Central mimics of benign paroxysmal positional vertigo: an illustrative case series
Benign paroxysmal positional vertigo (BPPV) is the most common peripheral vestibular disorder that is diagnosed based solely on clinical findings. Rarely, central lesions can present with positional vertigo and nystagmus, mimicking BPPV. Recognised red flags that may help distinguish central mimics from BPPV include the presence of additional neurological symptoms and signs, atypical nystagmus patterns, and the absence of a sustained response to repositioning manoeuvres. We present seven cases that illustrate how heuristic bias may affect the detection of these features in practice. Furthermore, our cases suggest that isolated downbeat positional nystagmus (simulating anterior canal BPPV) and apogeotropic horizontal nystagmus on the supine roll test (simulating horizontal canal BPPV) should be considered additional red flags.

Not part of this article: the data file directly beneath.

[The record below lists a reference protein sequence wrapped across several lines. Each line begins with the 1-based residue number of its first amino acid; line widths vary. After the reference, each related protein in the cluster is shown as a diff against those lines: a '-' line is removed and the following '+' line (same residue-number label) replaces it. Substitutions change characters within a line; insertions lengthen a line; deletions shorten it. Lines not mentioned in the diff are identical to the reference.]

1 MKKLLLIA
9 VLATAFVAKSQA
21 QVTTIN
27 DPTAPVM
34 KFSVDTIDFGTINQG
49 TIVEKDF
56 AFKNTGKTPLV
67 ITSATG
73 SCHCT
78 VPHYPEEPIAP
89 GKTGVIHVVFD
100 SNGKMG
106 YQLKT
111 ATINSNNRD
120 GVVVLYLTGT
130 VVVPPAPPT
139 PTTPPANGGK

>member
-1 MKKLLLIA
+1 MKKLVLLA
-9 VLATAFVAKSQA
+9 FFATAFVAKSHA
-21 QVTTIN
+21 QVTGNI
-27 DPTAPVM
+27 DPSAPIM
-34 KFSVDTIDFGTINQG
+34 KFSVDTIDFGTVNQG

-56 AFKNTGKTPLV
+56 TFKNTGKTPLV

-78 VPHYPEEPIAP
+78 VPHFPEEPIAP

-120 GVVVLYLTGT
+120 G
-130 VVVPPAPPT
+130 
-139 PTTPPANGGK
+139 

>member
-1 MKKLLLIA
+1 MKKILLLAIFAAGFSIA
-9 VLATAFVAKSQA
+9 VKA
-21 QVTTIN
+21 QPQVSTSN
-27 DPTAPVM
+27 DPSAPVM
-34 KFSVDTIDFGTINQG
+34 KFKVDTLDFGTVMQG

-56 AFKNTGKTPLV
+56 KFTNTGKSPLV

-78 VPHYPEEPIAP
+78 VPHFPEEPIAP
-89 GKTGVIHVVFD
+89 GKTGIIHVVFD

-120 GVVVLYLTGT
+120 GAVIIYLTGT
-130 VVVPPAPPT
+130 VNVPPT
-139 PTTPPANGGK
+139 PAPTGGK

KeywordsClinical neurology Nystagmus Vertigo
Compliance with ethical standards
Ethical standards statement
National Ethics Advisory Committee’s ethical guidelines for health and disability research in New Zealand were followed.
Conflict of interest
The authors declare that they have no conflict of interest.
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